It is called the End-Permian mass extinction.


Only about 8% of species survived to live on in the Triassic Period.



The event played out over 60,000 years.
Acidification of the oceans lasted for about 10,000 years.
Two separate pulses of CO2 into the atmosphere - a "one-two punch" - may have been involved in the die-off, according to new research.
CO2 was released by massive volcanism from the Siberian Traps, now represented as a large region of volcanic rock. 

A large amount of coal had been burned over a period of tens of thousands of years.
The coal was burned by the Siberian Traps volcanic activity.
The burning actually happened underground, with the carbon dioxide and ash mixing with magma.

This produced vast amounts of CO2 which warmed the Earth and changed the chemistry of the oceans.
The research team, led by Dr Matthew Clarkson from the University of Edinburgh, examined rocks in the United Arab Emirates. 
Siberian Traps
The rocks, which were on the ocean floor at the time, preserve a detailed record of changing oceanic conditions. 

The carbon was released at a similar rate to modern emissions. 
Matthew Clarkson image
Dr Clarkson says "Scientists have long suspected that an ocean acidification event occurred during the greatest mass extinction of all time, but direct evidence has been lacking until now.
"This is a worrying finding, considering that we can already see an increase in ocean acidity today that is the result of human carbon emissions."

Monday, 14 August 2017

Climate Change - El Nino

El Niño is an oscillation of the ocean-atmosphere system in the tropical Pacific, and has important consequences for weather around the world.

El Niño happens every three to seven years.

“El Niño” is Spanish for “The Little Boy”.

Peruvian fishermen named the event many years ago.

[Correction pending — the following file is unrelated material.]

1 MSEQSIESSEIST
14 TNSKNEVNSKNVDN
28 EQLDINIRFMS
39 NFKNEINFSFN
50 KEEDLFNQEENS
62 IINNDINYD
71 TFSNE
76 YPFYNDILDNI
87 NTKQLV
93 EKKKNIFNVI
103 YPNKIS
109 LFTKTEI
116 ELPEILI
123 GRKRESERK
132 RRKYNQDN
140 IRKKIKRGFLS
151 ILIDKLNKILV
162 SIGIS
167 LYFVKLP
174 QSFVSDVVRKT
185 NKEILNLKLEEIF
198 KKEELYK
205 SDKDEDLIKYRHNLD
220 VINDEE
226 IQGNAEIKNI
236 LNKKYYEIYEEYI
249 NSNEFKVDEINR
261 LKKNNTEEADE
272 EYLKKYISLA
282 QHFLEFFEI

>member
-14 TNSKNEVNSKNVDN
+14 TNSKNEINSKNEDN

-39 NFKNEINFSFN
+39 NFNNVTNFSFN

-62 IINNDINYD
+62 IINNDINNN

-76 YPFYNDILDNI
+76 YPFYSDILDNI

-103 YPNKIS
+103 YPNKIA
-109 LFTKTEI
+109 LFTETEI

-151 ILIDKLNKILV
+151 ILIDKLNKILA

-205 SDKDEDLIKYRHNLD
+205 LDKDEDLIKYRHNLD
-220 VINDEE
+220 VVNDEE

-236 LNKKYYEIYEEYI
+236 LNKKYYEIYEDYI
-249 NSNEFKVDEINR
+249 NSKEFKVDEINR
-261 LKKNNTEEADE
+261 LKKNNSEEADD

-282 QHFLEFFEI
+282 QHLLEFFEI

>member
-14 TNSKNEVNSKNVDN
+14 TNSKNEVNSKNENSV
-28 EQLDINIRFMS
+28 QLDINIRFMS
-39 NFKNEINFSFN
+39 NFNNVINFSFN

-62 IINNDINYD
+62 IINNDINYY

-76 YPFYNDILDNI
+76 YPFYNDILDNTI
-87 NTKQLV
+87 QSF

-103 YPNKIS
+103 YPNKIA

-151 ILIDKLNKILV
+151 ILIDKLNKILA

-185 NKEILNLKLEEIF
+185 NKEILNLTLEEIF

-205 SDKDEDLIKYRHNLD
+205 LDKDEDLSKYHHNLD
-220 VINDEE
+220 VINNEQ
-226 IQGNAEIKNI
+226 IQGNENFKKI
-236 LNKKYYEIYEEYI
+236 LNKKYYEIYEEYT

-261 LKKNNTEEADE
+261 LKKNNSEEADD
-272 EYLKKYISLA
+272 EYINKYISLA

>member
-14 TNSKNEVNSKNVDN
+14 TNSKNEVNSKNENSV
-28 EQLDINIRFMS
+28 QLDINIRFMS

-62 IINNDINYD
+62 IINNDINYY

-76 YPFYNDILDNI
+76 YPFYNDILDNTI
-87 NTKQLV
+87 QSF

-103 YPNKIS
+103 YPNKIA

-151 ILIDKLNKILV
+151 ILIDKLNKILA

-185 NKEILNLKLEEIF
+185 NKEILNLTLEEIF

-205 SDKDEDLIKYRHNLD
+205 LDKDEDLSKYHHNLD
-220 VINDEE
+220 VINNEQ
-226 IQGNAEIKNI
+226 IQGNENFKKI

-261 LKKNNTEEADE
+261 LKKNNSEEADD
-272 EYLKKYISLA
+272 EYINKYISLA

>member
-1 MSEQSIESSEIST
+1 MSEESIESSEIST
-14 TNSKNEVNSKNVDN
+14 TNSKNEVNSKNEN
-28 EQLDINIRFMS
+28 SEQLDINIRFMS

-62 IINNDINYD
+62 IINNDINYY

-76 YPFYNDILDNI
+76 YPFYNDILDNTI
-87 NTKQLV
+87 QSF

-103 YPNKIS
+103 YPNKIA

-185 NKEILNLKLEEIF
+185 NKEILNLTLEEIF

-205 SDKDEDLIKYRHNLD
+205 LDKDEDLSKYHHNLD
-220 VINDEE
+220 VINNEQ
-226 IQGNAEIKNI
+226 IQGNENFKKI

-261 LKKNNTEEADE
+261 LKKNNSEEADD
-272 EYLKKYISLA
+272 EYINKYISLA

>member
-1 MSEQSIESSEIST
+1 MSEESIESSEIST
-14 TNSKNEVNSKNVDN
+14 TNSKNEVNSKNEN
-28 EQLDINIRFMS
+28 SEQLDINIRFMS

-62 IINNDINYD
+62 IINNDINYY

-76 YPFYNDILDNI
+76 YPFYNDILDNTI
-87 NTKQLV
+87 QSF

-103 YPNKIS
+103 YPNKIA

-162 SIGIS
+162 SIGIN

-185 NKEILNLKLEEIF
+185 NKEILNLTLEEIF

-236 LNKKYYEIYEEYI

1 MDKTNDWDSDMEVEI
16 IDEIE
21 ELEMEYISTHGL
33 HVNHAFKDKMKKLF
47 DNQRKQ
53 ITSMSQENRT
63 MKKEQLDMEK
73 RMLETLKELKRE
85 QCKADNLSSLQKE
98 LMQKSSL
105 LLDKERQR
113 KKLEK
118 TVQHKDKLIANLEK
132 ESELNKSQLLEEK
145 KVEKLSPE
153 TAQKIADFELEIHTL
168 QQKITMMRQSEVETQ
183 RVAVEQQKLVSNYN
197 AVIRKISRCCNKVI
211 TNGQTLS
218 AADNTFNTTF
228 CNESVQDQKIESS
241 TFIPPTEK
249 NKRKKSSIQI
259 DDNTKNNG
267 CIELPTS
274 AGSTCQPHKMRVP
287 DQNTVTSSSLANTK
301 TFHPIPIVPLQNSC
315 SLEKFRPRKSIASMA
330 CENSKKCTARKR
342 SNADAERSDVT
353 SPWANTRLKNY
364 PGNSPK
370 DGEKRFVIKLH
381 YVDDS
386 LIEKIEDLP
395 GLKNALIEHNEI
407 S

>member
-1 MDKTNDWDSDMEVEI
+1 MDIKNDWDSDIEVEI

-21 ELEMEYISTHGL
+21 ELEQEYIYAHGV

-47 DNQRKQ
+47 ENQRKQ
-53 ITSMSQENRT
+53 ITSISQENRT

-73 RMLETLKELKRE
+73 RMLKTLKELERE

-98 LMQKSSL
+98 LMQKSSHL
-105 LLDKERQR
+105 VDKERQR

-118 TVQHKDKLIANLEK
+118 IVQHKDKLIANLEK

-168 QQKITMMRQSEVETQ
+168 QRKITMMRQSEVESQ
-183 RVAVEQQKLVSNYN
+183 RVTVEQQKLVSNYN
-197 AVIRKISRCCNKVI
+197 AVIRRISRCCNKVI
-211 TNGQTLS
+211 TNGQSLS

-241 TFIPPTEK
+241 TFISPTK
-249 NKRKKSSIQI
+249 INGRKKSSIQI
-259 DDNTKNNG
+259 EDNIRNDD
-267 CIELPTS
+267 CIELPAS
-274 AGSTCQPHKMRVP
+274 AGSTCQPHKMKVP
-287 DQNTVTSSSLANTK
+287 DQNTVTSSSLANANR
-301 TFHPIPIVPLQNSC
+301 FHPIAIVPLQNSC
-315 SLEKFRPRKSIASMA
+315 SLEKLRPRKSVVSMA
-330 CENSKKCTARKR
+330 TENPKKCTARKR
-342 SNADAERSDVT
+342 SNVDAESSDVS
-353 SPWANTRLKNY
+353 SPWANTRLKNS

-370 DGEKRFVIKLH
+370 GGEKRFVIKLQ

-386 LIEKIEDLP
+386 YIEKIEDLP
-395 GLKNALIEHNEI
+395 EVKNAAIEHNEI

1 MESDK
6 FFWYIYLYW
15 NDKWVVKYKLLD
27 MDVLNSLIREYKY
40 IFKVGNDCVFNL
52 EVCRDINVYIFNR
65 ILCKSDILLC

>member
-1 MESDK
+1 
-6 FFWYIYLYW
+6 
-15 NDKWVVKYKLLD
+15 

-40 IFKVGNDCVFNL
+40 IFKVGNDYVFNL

They noticed that every few years around Christmas, virtually no fish could be found in the unusually warm waters. 
El Niño is marked by unusually warm ocean temperatures in the Equatorial Pacific.

The opposite conditions are called La Nina (The Little Girl), characterized by unusually cold ocean temperatures in the Equatorial Pacific. 

El Nino clearly affects global temperatures.

One piece of evidence that world temperatures are rising is that every La Nina ‘year’ since 1998 was warmer than every El Nino ‘year’ before 1995:  

As the Earth warms, each El Nino 'rides' on a higher base-line global temperature:

The record-breaking temperatures of 2015 were partly boosted by an El Nino event ... but 2015 would have been the warmest year in the modern record even if there had been no El Nino.

Information about El Nino is provided in bulletins produced by the US National Weather Service and the Australian Bureau of Meteorology.

Sunday, 13 August 2017

Planet Earth - Doggerland

For many years, fishermen in the North Sea, between Britain and Denmark, have found fossil bones in their nets.



This fossil catch has yielded over 200 tons of fossil bones, and over 15,000 mammoth teeth.   

The bones include remains of mammoths, three different species of woolly rhinos, hippos, lionsbears, wild horsesbison, elk, reindeer, hyenas, wolves, and Sabre tooth cats of at least two species.   

They tell us about a whole community of animals.

Beneath the North Sea lies a lost landscape.

This land was as big as modern Britain - hills and valleys, rivers and forests, marsh and moor.